Things To Do
Although in use for the many official events and receptions held by The Queen, the State Rooms at Buckingham Palace are open to visitors every summer.
Originally known as Buckingham House, the building at the core of today's palace was a large townhouse built for the Duke of Buckingham in 1703 on a site that had been in private ownership for at least 150 years. It was acquired by King George III in 1761 as a private residence for Queen Charlotte and became known as The Queen's House. During the 19th century it was enlarged, principally by architects John Nash and Edward Blore, who constructed three wings around a central courtyard. Buckingham Palace became the London residence of the British monarch on the accession of Queen Victoria in 1837.
Once home to Huguenot and Maltese immigrants, the area of Chinatown as we know it today started to form in the 1950s, when a handful of Chinese restaurants opened. With other businesses and services moving in, by the 1960s and 1970s the neighbourhood had become a hub for Chinese culture.
Chinatown boasts buildings and streets decorated with Chinese symbols such as dragons and lanterns. Keep an eye out for street signs, which are written in English and Chinese. Every year, Chinatown plays host to the capital's colourful Chinese New Year celebrations between mid-January and February – the dates vary from year to year according to the Chinese lunar calendar.
Chinatown is home to some wonderful, authentic Chinese food shops and bakeries, as well as shops crammed full of Chinese-inspired trinkets and gifts.
Piccadilly Circus is a road junction and public space of London's West End in the City of Westminster. It was built in 1819 to connect Regent Street with Piccadilly.
Piccadilly now links directly to the theatres on Shaftesbury Avenue, as well as the Haymarket, Conventry Street (onwards to Leiceister Square) and Glasshouse Street. The Circus is close to major shopping and entertainment areas in the West End. The Circus is particularly known for its video display and neon signs mounted on the corner building on the northern side, as well as the Shaftesbury memorial fountain and statue, which is popularly, though mistakenly, believed to be of Eros. It is surrounded by several notable buildings, including the London Pavilion and Criterion Theatre. Directly underneath the plaza is Piccadilly Circus Underground Station.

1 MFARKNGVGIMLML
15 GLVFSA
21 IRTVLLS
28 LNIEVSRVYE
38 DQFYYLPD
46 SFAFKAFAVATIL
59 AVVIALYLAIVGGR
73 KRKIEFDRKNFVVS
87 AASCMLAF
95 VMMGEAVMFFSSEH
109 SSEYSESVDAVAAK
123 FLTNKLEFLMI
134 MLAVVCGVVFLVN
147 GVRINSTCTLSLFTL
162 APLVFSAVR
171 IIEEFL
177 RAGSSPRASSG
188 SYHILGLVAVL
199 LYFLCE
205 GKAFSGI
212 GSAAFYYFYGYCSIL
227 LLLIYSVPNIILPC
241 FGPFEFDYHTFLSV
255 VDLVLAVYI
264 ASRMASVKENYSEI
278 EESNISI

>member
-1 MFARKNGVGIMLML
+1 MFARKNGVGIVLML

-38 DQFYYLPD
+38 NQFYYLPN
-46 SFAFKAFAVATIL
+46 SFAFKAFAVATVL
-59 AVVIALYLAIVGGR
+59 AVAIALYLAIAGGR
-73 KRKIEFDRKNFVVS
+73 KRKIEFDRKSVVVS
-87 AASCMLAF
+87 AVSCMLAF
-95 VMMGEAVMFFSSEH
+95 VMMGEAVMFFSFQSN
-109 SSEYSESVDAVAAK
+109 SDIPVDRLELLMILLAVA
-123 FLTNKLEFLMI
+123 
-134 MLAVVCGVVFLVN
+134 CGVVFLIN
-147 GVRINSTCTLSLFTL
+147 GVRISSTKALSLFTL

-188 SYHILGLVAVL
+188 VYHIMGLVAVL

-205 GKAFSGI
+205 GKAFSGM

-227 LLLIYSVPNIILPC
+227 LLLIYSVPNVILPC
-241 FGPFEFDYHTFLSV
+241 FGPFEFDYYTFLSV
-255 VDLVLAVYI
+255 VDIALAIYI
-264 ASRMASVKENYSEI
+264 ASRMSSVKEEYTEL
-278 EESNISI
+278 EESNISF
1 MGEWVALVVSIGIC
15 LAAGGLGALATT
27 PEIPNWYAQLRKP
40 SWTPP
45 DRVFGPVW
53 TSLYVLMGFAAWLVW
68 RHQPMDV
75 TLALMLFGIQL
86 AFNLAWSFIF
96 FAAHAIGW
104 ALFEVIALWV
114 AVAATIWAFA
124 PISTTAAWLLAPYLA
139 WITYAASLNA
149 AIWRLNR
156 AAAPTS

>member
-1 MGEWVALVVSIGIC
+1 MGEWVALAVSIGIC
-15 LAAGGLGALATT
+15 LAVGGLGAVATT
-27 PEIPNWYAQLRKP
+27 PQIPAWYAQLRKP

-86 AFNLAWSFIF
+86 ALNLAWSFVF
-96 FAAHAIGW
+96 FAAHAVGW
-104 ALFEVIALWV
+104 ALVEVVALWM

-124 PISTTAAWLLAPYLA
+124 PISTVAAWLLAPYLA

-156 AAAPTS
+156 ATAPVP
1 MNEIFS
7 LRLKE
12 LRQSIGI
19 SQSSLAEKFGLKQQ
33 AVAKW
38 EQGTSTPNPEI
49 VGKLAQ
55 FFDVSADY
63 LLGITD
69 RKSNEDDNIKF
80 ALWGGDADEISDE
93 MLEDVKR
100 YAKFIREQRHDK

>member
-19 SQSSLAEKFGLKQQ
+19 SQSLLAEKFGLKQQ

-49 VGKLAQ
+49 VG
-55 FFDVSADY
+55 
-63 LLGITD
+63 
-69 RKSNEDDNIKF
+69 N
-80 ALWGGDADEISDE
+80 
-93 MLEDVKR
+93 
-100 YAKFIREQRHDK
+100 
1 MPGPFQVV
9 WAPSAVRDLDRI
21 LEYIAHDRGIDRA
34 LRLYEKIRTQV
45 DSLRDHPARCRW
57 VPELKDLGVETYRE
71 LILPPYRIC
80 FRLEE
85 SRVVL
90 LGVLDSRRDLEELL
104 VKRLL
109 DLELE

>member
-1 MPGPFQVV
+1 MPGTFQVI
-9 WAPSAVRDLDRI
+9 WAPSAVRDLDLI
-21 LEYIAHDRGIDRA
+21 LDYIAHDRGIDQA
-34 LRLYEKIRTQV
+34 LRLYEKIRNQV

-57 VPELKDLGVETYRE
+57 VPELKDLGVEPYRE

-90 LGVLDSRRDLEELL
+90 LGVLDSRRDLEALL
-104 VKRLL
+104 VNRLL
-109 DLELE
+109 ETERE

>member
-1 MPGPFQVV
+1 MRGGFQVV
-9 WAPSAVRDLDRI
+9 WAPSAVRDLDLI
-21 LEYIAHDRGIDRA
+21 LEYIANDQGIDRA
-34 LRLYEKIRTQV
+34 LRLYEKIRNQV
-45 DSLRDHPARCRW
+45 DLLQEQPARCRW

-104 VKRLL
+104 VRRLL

Trafalgar Square is named after Britain’s victory in the Battle of Trafalgar in 1805. Although Britain won, war hero Admiral Lord Horatio Nelson was killed during the battle on his ship, HMS Victory. Nelson's contribution was remembered with Nelson’s Column, a key feature of the square.
The site of Trafalgar Square was previously the Royal Mews from the 14th to the 17th centuries. John Nash subsequently redesigned the square, which officially opened in 1844. More recently, it was redeveloped to include a pedestrianised area at the north of the square in 2003.
Enjoy a drink at Trafalgar Square pubs and bars, which can be found around the square and in adjoining streets.
It is so convenient and easy to access to all the major tourist attractions in London simply because we are right in the middle of Piccadilly. There are several ways to get to your attraction sites such as by walking, underground train, bus or taxi. If you would like us to book a tour package for you and your guests, please contact out Host.
* estimated journey time by bus or underground
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